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Locating and Using Resources for a Specific Culture
The common language runtime provides support for retrieving culture-specific resources that are packaged and deployed in satellite assemblies. Satellite assemblies only contain resource files, or loose resources such as .gif files. They do not contain any executable code.
In the satellite assembly deployment model, you create an application with a default assembly (the main assembly) and several satellite assemblies. You should package the resources for the default or neutral assembly with the main assembly and create a separate satellite assembly for each language that your application supports. Because the satellite assemblies are not part of the main assembly, you can easily replace or update resources corresponding to a specific culture without replacing the application's main assembly.
The ResourceManager class provides access to culture-specific resources at run time and controls how the application retrieves resources by using the resource fallback process. For more information, see the "Resource Fallback Process" subtopic in the topic. The ResourceManager determines which resources to retrieve based upon the current thread's CultureInfo.CurrentUICulture property. For example, if an application is compiled with default English language resources in the main assembly and two satellite assemblies containing resources for French and German language resources, and the CurrentUICulture property is set to "de", the ResourceManager retrieves the German resources.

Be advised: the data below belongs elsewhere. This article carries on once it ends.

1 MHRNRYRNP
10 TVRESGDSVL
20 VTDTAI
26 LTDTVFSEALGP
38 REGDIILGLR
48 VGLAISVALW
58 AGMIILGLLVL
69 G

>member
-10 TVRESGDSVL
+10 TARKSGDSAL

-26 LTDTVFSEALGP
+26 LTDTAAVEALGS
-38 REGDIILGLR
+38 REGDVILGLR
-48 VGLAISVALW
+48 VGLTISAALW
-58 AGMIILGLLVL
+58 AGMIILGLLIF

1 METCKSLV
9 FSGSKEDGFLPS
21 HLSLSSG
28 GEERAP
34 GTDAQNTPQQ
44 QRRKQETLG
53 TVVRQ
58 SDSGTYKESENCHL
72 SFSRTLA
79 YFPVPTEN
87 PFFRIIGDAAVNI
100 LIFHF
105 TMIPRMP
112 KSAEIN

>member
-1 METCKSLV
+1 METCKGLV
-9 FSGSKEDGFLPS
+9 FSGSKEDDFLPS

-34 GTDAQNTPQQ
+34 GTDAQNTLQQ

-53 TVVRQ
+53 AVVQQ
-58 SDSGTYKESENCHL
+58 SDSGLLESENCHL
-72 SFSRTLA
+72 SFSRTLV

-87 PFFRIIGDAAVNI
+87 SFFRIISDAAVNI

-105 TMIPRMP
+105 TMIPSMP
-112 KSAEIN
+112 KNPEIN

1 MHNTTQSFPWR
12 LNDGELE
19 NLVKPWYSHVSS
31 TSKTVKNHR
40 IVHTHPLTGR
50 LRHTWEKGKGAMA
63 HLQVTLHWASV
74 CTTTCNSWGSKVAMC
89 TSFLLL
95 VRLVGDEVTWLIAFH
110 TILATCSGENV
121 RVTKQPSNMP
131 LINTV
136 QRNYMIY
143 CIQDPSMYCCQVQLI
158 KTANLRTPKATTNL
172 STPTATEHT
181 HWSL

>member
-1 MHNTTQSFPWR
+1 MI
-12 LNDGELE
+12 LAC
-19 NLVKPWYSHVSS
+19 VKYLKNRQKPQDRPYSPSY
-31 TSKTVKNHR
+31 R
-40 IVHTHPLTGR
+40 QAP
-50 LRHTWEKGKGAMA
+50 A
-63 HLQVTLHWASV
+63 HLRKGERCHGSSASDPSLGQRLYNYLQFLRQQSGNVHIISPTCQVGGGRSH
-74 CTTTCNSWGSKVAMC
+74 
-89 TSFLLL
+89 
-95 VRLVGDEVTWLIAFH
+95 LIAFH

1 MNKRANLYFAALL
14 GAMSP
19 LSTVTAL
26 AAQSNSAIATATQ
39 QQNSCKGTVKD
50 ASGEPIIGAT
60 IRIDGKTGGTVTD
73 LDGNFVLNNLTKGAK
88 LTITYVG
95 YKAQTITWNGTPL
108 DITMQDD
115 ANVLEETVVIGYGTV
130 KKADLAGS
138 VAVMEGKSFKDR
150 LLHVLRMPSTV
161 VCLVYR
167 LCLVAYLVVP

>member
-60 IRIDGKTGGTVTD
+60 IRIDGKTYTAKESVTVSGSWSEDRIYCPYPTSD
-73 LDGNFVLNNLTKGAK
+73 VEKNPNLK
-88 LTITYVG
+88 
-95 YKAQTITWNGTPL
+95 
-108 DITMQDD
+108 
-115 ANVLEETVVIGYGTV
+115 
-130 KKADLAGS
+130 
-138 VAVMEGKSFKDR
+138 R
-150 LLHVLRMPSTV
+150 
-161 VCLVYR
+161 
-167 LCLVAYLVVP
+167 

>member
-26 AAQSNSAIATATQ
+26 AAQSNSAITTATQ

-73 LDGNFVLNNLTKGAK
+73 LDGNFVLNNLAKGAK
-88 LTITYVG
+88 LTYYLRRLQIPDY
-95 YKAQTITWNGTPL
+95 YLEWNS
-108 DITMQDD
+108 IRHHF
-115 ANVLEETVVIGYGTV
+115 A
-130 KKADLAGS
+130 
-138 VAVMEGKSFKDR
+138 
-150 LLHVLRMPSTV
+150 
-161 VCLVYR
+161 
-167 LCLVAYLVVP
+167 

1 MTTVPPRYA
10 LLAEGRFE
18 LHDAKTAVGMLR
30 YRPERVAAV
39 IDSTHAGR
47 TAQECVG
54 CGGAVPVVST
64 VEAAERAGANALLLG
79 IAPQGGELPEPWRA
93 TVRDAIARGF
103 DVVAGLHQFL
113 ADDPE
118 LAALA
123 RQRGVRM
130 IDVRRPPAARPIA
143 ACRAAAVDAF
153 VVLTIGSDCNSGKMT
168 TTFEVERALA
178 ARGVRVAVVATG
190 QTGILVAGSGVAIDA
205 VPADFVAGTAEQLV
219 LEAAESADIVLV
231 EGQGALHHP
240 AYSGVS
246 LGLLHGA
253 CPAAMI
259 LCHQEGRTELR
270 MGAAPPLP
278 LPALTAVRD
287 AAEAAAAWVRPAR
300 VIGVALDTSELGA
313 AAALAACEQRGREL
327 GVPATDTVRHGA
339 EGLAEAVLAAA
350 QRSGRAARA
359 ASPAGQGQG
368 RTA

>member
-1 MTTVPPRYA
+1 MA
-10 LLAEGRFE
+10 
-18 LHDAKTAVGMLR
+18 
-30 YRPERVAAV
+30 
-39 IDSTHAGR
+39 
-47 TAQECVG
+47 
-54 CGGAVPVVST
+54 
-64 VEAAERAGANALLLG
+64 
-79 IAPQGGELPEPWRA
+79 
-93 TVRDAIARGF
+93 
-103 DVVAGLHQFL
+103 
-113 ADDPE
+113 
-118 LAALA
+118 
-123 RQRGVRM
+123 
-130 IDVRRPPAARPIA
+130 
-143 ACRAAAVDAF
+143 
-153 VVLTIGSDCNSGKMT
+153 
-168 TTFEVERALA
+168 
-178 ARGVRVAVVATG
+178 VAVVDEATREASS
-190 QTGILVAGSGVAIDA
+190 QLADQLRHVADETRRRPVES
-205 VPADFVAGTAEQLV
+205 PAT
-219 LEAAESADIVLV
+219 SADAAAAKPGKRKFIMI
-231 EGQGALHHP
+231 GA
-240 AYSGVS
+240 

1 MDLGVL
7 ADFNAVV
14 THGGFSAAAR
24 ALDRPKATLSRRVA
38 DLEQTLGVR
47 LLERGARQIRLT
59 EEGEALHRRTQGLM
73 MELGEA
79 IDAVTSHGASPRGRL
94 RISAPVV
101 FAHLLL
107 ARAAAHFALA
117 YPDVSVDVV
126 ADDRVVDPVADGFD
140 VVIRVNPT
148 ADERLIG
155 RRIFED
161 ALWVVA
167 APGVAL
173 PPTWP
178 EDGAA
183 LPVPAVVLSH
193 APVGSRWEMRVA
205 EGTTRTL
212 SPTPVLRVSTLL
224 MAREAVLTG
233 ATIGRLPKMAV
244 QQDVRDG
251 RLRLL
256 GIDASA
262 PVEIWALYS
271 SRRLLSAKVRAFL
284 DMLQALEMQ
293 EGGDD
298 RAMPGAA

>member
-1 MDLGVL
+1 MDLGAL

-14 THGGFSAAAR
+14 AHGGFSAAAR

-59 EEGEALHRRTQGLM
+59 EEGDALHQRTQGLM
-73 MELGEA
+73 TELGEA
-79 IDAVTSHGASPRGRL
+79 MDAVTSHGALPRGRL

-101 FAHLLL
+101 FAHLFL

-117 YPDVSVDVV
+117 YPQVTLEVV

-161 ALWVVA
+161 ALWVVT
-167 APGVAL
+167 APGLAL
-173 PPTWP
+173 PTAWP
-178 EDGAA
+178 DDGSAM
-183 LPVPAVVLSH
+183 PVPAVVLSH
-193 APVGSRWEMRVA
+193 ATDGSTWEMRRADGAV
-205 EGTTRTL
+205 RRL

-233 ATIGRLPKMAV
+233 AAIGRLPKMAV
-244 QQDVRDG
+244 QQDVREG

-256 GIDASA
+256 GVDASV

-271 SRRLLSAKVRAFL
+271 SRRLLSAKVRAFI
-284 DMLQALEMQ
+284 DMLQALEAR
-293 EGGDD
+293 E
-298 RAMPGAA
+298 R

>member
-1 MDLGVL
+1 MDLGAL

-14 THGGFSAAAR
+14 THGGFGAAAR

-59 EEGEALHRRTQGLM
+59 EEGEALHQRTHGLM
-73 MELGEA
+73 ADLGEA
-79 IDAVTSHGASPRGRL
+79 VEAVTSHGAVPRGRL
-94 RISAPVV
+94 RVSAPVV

The CurrentUICulture property can be set in several ways. Be aware that the way this property is set will affect how the ResourceManager retrieves resources based on culture:
The CurrentUICulture property can be set to a specific culture in the application's code, such as "fr-CA" for French in Canada. When you explicitly set CurrentUICulture in code, you guarantee that the resources for that culture will always be retrieved regardless of the user's browser or system language. Consider an application that is compiled with default English language resources and two satellite assemblies containing resources for French and German language resources. If the CurrentUICulture property is set to "de" in the application's code, the ResourceManager will always retrieve the German resources, even if the user's system language is set to French. Make sure that this is the desired behavior before setting this property explicitly in code.
In ASP.NET applications, it is necessary to set the CurrentUICulture explicitly because it is unlikely that the setting on the server will match the incoming client requests.
The CurrentUICulture property will be set implicitly if an application does specify a CurrentUICulture. If CurrentUICulture is not set explicitly in an application's code, it is set by the GetUserDefaultUILanguage function on Windows 2000 and Windows XP Multilingual User Interface (MUI) products where the end user can set the default language. If the user's UI language is not set, it will be set by the system-installed language, which is the language of the operating system's resources.
If an application is Web-based, the CurrentUICulture can be set explicitly in application code to the user's browser accept language.
For examples of setting the CurrentUICulture property, see Using the CurrentUICulture Property.